• Net metering – Would require DOE to establish guidance for studies on benefits and costs of net metering policies.
  • Would create a DOE demonstration grant program on smart meters, rooftop solar, demand response, micro-grids, and electric vehicles.
  • Would create a DOE to develop and provide to states and other energy planners and regulators a set of tools to help guide modernization of the grid


Standard 201P seems like a possible fit here.

  • Requires DOE to develop detailed illustrative policies that state and regional planners and regulators could adopt to modernize the grid. It would create a steering committee to facilitate the development of these pathways and would authorize the Department of Energy to provide technical and financial assistance.


Standard 201P seems like a possible fit here as well.

  • Would set up a National Center for Excellence for the 21st Century Energy Workforce Advisory Board that would support the design and replication of energy curriculum and workforce training to be implemented in the states.


Our training, courses, and publications seem to be prime candidates for inclusion in the recommendations from this board.

  • Would create an Energy Workforce Pilot Grant Program – Grants would be for up to $1 million, with authorized funding for each fiscal year 2016 through 2019.
  • Support for distributed generation (solar, geothermal) in low-income areas.
  • Would set parameters for a national energy efficiency resource standard that would be administered by each State.
  • DOE would establish a pilot program to award grants for retrofitting nonprofit buildings with energy efficiency improvements. There would be a 50% non-federal matching requirement. $10 million would be authorized each fiscal year from 2016 to 2020.
  • Would reauthorize the Weatherization Assistance Program from 2016 to 2020 with an authorized level of $450 million each fiscal year.
  • Require DOE to make competitive grants to non-profits to help low-income homes make energy efficient improvements and retrofits. The grants could be used for energy efficiency audits, retrofits, materials and supplies, organizational capacity, management and administration, oversight and monitoring, quality control, data collection, and technical assistance.
  • Would reauthorize the State Energy Program for fiscal years 2016 through 2020 at $75 million each fiscal year.
  • Would allow a federal agency to enter into a utility energy service contract for up to 25 years.
  • Establish a program to provide loans to a state, territory, or tribal organization for establishing or expanding programs to providing financing for energy efficiency upgrades to residential buildings.
  • Would establish a pilot program for municipalities, utilities, water district, or any other authority that provides water, wastewater, or water reuse services, to demonstrate novel and innovative technology-based solutions to increase the energy efficiency and water conservation in water, wastewater, and water reuse systems.
  • Would help develop regional energy partnerships to coordinate and promote national, regional, and state energy goals, especially goals focused on advancing resilient energy systems to mitigate risks and prepare for emerging energy challenges.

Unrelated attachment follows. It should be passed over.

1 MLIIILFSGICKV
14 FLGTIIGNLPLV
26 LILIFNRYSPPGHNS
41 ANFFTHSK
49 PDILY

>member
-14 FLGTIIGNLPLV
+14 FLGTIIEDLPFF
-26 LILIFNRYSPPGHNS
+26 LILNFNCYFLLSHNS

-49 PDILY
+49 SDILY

• Requires DOE to set up a State thermal and electric energy productivity innovation challenge. Up to 25 States would be eligible to receive grants of between $500,000 and $1.75 million.
  • Requires DOE to establish a Smart Building Accelerator as part of the Better Buildings Challenge to demonstrate policies and approaches that accelerate the transition to smart buildings.
  • Would require DOE to conduct a study on the costs and benefits of smart buildings.
  • Would require DOE to submit to Congress a study on the impact of state and local performance benchmarking and disclosure policies for commercial and multifamily buildings and programs, and on programs and systems in which utilities provide aggregated information regarding whole building energy consumption and usage information to the owners of multitenant commercial, residential, and mixed-use buildings.
  • Establishes a “WaterSense Program” within EPA to promote water efficient products, buildings, landscapes, facilities, processes, and services to be used with the EPA Energy Star label if appropriate. The bill authorizes $5 million a year to be appropriated to support this effort.


IAPMO is strongly in support of this.

  • Would authorize the Advanced Research Project Agency- Energy (ARPA-E) at $1 billion for each fiscal year from 2016 through 2020.
  • Would create performance-based incentives for new and existing homes. The credits are based on the overall level of energy reduction. For new residences, buildings that are at least 25 percent more efficient than the 2015 International Energy Conservation Code baseline receive a minimum $1,500 tax credit. More efficient homes receive a larger credit, up to a maximum of $3,000. The credit is provided to the contractor who builds and sells the residence. Homeowners looking to pursue deep energy retrofits can qualify for a $1,750 credit if they achieve a 20 percent energy reduction. Greater efficiency gains receive larger credit amounts, up to a maximum of $6,500.


This is based on the tax proposal we worked on with ACEEE, NEMA, USGBC, AIA, ASE, and others.

  • The bill creates a performance-based incentive for increased energy conservation in new commercial buildings and for retrofits of commercial buildings. Buildings reaching minimum conservation thresholds receive a small deduction, which increases for more efficient buildings. Non-taxed entities, including federal, state, local, and tribal governments, and nonprofits, are allowed to allocate deductions to the taxpayer primarily responsible for designing the efficiency improvements. New commercial buildings that are at least 25 percent more efficient than ASHRAE Standard 90.1-2013 can receive a $1.00 per square foot tax deduction, which increases with larger efficiency gains, up to a maximum of $4.75 per square foot. Retrofitted commercial buildings can qualify for a $1.25 per square foot deduction for a 20 percent reduction in energy use – greater energy reductions qualify for larger incentives, up to a maximum of $9.25 per square foot.


This is based on the tax proposal we worked on with ACEEE, NEMA, USGBC, AIA, ASE, and others.